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Top secret, hush, hush

The American Library Association touts the importance of the free flow of information and access to information especially from the government and the public sector. A lack of government transparency only leads to speculation and a distrust of the government.  ALA has a Government Documents Round Table whose members focus on effective access to government information. The ALA Washington Office regularly advocates for government transparency.  The Intellectual Freedom Office fights censorship.  Access to information is a core value of librarianship.  Obviously this access thing is a big deal for the library profession. We are heavily invested in information access and government transparency—tenets that support democracy.

"Confidential" highlighted in yellow.
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So, it’s no wonder that librarians were surprised to hear at the ALA Annual conference that the U.S. Copyright Office planned to hold closed meetings to discuss revision of Section 108, the “library exception.” The process was announced in the Federal Register on June 2.  Interested parties were asked to schedule a meeting with the Copyright Office, located in Washington, DC. (Soon after the announcement the Copyright Office said that phone conversations could also be scheduled).  There will be no public record of who attends the meetings or what is discussed.  The Library Copyright Alliance has scheduled a private meeting with the Copyright Office to share our thoughts on section 108 revision – after all, libraries are the beneficiaries of the “library exception.” And we have already shared what we think about revision of the law (repeatedly), and we are against it.  But the very fact that these discussions are confidential takes a lot of nerve.  We have never heard of an instance where a government agency seeking public comment does not provide public access to the comments.  This is not a national security issue after all.  Section 108 is about interlibrary loan, preservation and replacement of library resources, and copies that libraries can make for users, not global surveillance programs.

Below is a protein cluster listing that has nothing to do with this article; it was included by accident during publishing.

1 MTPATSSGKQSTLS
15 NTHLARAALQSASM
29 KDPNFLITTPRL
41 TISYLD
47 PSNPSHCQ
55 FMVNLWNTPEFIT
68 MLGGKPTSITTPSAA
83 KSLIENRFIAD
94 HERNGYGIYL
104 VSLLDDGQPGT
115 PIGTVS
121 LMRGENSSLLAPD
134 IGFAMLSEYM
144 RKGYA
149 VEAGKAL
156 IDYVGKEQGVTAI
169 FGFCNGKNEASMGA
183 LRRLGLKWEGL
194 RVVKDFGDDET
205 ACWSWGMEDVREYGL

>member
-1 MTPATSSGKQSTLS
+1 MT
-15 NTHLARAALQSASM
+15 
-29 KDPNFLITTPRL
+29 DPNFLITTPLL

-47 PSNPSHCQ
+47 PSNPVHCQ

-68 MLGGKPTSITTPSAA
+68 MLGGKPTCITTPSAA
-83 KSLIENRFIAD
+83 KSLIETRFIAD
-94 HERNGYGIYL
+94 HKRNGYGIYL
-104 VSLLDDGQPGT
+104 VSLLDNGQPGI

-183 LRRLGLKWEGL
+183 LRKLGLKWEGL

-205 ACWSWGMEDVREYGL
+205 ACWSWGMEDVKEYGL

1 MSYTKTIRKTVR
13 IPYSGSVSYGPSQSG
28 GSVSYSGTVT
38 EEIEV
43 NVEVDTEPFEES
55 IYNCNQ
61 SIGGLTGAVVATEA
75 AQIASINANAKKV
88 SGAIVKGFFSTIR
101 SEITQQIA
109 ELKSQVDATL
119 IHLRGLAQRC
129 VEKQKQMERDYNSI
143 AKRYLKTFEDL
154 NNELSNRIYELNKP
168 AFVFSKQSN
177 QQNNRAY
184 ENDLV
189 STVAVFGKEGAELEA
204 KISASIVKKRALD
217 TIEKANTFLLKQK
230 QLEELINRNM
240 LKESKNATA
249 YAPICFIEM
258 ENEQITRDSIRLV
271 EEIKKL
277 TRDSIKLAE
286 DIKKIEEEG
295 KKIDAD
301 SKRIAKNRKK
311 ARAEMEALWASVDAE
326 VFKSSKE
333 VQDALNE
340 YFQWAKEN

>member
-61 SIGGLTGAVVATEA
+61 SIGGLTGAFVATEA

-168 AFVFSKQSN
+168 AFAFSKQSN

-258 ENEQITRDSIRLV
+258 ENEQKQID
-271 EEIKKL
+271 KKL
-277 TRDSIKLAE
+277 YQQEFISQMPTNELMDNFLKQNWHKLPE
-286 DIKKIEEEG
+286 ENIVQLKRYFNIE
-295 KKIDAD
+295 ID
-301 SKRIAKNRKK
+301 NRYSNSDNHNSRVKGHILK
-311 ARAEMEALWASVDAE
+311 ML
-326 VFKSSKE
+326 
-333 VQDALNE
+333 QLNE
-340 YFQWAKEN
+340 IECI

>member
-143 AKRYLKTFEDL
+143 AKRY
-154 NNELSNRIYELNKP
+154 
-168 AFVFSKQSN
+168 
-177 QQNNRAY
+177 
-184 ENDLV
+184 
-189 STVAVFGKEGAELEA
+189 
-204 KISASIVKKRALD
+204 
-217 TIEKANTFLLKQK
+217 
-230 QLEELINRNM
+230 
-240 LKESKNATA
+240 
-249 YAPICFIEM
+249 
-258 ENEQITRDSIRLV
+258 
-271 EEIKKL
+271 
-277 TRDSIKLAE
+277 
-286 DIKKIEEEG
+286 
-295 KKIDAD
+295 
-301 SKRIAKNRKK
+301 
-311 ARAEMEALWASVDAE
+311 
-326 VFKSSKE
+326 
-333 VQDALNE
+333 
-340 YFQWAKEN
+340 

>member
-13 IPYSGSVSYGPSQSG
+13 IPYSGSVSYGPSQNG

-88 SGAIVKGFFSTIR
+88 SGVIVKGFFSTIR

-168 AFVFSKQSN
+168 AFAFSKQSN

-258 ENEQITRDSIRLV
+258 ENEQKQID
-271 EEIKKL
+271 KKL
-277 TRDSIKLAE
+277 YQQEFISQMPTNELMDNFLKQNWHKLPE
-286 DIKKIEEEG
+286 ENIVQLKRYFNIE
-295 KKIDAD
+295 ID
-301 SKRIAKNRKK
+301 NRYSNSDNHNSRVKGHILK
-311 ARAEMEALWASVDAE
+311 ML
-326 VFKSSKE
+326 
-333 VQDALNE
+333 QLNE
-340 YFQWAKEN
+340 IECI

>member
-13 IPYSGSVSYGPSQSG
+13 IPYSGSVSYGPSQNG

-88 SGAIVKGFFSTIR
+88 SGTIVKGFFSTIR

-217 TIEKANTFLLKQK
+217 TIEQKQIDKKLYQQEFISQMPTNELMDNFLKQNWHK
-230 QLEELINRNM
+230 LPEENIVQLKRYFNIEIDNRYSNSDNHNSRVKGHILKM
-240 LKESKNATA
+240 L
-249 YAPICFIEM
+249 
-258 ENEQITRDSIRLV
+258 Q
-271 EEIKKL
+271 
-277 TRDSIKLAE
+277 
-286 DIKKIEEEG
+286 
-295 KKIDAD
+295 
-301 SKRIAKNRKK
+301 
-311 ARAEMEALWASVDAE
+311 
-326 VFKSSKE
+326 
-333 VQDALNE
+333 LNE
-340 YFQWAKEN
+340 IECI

Admittedly, the Copyright Office has been upfront about it.  They believe that Section 108 needs to be updated to better reflect the digital environment.  Indeed, they have said that Section 108 needs to be re-written altogether.  They have already drafted Section 108 legislation that we haven’t seen.  In short, they have already made a decision on what they are going to recommend to Congress, and the purpose of these closed meetings is merely a consummation.

I stopped by the Library of Congress exhibit space while at ALA Annual, talked to a representative from the Copyright Office and asked why the Office chose to have confidential meetings.  He did a fine job of talking to me for a good 10 minutes without answering my question.  I did glean that the Copyright Office was ready to move forward.  They want to wrap up this issue.  Now is not the time to solicit comments that would be publicly posted from a bunch of Internet whackos who don’t know what they’re talking about.  It will only lead to more confusion and time wasted. Let’s not wrangle with another SOPA. They know what they are doing.

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Carrie Russell

Carrie Russell is the director of the Program on Public Access to Information in the Washington Office. Her portfolio includes copyright, international copyright, accessibility, e-books, and other public policy issues. She has an MLIS from the University of Wisconsin-Milwaukee and an MA in media arts from the University of Arizona.


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